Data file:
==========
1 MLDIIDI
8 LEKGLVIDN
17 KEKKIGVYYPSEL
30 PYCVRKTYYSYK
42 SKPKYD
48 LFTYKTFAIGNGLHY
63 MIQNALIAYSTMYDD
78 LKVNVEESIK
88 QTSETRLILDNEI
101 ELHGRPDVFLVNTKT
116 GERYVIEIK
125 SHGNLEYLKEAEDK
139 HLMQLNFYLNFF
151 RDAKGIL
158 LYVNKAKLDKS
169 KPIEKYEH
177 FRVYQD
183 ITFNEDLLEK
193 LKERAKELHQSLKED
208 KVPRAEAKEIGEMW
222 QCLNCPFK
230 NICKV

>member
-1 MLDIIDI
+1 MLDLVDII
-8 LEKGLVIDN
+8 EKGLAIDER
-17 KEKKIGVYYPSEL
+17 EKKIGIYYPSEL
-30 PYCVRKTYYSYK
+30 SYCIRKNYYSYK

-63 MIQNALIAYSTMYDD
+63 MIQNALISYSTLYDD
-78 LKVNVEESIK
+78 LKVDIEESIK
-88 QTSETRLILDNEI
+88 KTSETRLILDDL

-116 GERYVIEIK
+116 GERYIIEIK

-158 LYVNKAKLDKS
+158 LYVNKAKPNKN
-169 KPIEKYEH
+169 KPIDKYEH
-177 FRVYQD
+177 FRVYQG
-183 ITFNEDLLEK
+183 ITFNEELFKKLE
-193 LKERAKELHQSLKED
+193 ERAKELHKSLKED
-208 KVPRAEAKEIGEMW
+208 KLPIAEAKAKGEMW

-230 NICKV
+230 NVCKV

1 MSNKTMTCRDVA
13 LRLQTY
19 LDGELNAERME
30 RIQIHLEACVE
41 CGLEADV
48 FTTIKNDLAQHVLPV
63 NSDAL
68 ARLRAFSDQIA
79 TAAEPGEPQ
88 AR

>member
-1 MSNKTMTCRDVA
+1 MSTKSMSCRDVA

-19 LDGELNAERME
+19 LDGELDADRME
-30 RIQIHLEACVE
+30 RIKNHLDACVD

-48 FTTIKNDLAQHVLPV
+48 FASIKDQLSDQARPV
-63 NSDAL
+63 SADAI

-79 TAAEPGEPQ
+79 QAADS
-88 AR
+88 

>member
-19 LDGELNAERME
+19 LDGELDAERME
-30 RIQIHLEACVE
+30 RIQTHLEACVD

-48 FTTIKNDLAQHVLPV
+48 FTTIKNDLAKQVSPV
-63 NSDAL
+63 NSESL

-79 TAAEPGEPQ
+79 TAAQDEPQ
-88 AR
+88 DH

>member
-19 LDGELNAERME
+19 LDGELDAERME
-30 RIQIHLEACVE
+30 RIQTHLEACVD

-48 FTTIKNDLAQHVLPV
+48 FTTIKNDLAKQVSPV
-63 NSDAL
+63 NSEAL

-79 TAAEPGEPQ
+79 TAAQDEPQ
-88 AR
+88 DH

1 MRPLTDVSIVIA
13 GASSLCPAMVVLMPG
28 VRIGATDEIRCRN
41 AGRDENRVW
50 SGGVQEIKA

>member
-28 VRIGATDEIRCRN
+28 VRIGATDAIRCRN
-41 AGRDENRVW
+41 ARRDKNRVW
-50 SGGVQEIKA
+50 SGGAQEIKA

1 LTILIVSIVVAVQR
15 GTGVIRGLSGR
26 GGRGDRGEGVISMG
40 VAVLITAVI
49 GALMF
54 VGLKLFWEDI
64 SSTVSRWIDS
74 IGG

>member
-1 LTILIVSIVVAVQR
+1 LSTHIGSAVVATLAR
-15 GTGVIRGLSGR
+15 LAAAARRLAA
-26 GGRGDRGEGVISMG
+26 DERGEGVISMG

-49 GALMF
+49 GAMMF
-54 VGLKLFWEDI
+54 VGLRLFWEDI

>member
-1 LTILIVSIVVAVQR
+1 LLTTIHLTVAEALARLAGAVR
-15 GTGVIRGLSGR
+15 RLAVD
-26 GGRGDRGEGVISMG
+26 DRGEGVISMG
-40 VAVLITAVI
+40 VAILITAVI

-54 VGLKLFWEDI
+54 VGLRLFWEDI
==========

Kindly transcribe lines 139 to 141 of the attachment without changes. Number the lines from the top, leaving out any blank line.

-15 GTGVIRGLSGR
+15 RLAVD
-26 GGRGDRGEGVISMG